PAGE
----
An OP amp integrator will be a much better option.
 

Thread Starter

Baio

Joined Feb 17, 2020
7
An OP amp integrator will be a much better option.
Firstly, thank you for your advanced suggestions; however I aim to build such circuit with the components which I have already available.
Anyway: did you tried to edit the simulation with your suggestions? I ask this because would be useful for other people which will see and follow this discussion.

The circuit seems OK, just do not over load the output, maybe 4 micro A.
And....don't forget to buffer the resulting triangle wave.
These two replies are certainly related.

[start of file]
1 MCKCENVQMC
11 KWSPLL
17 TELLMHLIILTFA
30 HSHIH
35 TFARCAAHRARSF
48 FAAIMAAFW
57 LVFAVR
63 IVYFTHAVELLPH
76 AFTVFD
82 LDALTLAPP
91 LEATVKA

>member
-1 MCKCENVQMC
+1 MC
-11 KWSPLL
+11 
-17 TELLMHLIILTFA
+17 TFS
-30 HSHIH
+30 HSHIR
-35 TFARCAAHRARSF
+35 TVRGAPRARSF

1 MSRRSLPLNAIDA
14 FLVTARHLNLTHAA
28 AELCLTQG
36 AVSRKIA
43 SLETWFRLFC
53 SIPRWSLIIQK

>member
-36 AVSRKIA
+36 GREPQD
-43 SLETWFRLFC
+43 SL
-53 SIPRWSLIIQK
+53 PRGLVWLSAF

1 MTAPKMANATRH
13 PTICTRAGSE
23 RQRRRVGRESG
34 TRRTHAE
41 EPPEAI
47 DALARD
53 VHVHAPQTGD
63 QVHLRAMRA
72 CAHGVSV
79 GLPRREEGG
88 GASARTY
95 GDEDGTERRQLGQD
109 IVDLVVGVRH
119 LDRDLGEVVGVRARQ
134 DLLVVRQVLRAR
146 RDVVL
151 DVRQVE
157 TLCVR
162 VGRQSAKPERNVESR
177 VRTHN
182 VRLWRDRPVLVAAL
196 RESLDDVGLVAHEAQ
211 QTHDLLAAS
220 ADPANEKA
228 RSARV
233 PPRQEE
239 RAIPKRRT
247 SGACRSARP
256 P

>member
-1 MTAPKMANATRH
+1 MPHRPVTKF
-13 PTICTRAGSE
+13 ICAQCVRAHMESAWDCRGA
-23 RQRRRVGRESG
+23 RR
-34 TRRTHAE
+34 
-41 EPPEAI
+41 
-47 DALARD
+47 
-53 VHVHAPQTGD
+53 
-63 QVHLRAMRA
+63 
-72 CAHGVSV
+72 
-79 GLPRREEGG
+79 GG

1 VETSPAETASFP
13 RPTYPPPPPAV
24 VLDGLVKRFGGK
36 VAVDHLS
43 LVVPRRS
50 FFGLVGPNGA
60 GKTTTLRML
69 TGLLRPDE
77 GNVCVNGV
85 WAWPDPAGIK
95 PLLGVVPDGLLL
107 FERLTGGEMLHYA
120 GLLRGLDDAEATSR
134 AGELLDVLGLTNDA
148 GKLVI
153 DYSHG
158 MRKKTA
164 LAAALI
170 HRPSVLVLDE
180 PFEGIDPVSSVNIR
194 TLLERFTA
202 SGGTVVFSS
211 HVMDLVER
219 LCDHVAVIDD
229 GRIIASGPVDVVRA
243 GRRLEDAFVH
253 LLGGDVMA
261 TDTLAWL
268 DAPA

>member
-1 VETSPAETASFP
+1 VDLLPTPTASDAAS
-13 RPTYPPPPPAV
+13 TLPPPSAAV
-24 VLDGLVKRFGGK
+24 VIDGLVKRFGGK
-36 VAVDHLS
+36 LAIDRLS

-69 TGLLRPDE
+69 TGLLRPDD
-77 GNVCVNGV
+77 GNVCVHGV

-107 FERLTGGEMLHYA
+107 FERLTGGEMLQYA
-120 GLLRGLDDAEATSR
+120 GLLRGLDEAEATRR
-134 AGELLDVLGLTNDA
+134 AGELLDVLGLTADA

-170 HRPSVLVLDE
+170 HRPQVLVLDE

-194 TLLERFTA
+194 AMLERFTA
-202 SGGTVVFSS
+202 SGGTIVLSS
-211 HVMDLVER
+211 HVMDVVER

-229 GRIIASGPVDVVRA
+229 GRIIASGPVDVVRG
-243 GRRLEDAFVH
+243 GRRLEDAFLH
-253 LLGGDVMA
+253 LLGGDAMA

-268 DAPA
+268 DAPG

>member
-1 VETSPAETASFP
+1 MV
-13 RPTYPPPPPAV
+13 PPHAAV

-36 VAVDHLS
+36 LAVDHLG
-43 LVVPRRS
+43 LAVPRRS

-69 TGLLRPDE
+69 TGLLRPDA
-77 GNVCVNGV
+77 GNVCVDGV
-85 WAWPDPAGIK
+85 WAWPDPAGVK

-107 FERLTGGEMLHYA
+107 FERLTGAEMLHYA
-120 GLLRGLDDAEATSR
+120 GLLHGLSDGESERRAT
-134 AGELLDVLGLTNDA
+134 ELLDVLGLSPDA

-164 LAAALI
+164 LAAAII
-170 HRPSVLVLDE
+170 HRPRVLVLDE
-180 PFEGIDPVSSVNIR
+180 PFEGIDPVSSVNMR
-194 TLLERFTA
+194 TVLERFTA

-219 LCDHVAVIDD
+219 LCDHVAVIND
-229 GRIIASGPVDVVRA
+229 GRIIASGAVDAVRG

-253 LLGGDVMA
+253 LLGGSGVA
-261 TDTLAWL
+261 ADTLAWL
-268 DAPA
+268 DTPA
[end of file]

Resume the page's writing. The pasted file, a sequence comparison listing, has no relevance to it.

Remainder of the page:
Since I have - as I've said - a bunch of BD140 transistors, would be OK to implement such transistor to buffer the triangle wave output? I have various components and an oscilloscope: I could and would to - as example - load the output with an 800 mA load:
How You would implement the second BD140 (for the buffering purpose) in the schematic? There are various methods. Would be interesting to see the pro and cons of every methods, for everyone.

Many thanks.
 

BobTPH

Joined Jun 5, 2013
2,390
The load on your timing capacitor should be on the order of microamps. You will need, at least, a darlington to get anything like 800 mA out.

I would start with an op amp with a push pull darlington class AB output stage.

Bob
 

crutschow

Joined Mar 14, 2008
24,963
That circuit, with the constant-current drive transistor Q2, gives a linear rise but a exponential fall (curve) in the triangle waveform (as can be seen in the simulation plot.
Is that acceptable for your purposes?
 

Thread Starter

Baio